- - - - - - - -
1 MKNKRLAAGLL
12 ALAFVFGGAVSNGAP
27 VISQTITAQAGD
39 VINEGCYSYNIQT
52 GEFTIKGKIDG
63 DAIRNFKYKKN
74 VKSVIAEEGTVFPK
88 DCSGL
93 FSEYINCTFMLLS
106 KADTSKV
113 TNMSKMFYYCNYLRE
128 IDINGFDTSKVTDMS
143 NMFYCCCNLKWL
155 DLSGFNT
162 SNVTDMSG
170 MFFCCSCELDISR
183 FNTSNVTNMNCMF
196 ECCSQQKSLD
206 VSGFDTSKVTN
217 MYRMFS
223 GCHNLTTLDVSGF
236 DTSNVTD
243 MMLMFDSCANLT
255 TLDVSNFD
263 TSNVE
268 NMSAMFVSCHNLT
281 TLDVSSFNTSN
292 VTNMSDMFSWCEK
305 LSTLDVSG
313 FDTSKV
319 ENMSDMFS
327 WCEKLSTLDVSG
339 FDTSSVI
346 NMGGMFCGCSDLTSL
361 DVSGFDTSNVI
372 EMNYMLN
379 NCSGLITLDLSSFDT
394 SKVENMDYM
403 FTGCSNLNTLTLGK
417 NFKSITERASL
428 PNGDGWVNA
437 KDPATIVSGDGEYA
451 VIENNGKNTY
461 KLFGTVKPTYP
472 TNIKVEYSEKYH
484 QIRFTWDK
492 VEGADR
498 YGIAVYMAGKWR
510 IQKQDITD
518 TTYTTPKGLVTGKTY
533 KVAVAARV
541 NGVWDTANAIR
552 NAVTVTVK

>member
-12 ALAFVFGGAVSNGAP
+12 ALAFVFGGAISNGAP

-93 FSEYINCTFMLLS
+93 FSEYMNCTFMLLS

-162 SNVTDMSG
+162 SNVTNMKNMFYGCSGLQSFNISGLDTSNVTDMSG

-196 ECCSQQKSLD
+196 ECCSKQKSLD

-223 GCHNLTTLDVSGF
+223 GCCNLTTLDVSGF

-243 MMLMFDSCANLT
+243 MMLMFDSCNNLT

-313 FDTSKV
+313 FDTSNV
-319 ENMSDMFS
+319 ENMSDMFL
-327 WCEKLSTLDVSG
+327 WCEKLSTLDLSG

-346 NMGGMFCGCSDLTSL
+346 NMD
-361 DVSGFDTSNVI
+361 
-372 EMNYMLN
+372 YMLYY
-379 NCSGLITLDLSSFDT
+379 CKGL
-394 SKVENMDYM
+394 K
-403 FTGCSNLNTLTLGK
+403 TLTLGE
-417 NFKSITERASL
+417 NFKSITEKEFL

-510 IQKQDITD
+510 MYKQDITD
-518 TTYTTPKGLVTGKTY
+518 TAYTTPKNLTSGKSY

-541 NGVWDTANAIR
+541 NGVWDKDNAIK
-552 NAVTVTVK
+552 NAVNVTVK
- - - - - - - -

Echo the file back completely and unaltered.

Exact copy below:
1 MKNKRLAAGLL
12 ALAFVFGGAVSNGAP
27 VISQTITAQAGD
39 VINEGCYSYNIQT
52 GEFTIKGKIDG
63 DAIRNFKYKKN
74 VKSVIAEEGTVFPK
88 DCSGL
93 FSEYINCTFMLLS
106 KADTSKV
113 TNMSKMFYYCNYLRE
128 IDINGFDTSKVTDMS
143 NMFYCCCNLKWL
155 DLSGFNT
162 SNVTDMSG
170 MFFCCSCELDISR
183 FNTSNVTNMNCMF
196 ECCSQQKSLD
206 VSGFDTSKVTN
217 MYRMFS
223 GCHNLTTLDVSGF
236 DTSNVTD
243 MMLMFDSCANLT
255 TLDVSNFD
263 TSNVE
268 NMSAMFVSCHNLT
281 TLDVSSFNTSN
292 VTNMSDMFSWCEK
305 LSTLDVSG
313 FDTSKV
319 ENMSDMFS
327 WCEKLSTLDVSG
339 FDTSSVI
346 NMGGMFCGCSDLTSL
361 DVSGFDTSNVI
372 EMNYMLN
379 NCSGLITLDLSSFDT
394 SKVENMDYM
403 FTGCSNLNTLTLGK
417 NFKSITERASL
428 PNGDGWVNA
437 KDPATIVSGDGEYA
451 VIENNGKNTY
461 KLFGTVKPTYP
472 TNIKVEYSEKYH
484 QIRFTWDK
492 VEGADR
498 YGIAVYMAGKWR
510 IQKQDITD
518 TTYTTPKGLVTGKTY
533 KVAVAARV
541 NGVWDTANAIR
552 NAVTVTVK

>member
-12 ALAFVFGGAVSNGAP
+12 ALAFVFGGAISNGAP

-93 FSEYINCTFMLLS
+93 FSEYMNCTFMLLS

-162 SNVTDMSG
+162 SNVTNMKNMFYGCSGLQSFNISGLDTSNVTDMSG

-196 ECCSQQKSLD
+196 ECCSKQKSLD

-223 GCHNLTTLDVSGF
+223 GCCNLTTLDVSGF

-243 MMLMFDSCANLT
+243 MMLMFDSCNNLT

-313 FDTSKV
+313 FDTSNV
-319 ENMSDMFS
+319 ENMSDMFL
-327 WCEKLSTLDVSG
+327 WCEKLSTLDLSG

-346 NMGGMFCGCSDLTSL
+346 NMD
-361 DVSGFDTSNVI
+361 
-372 EMNYMLN
+372 YMLYY
-379 NCSGLITLDLSSFDT
+379 CKGL
-394 SKVENMDYM
+394 K
-403 FTGCSNLNTLTLGK
+403 TLTLGE
-417 NFKSITERASL
+417 NFKSITEKEFL

-510 IQKQDITD
+510 MYKQDITD
-518 TTYTTPKGLVTGKTY
+518 TAYTTPKNLTSGKSY

-541 NGVWDTANAIR
+541 NGVWDKDNAIK
-552 NAVTVTVK
+552 NAVNVTVK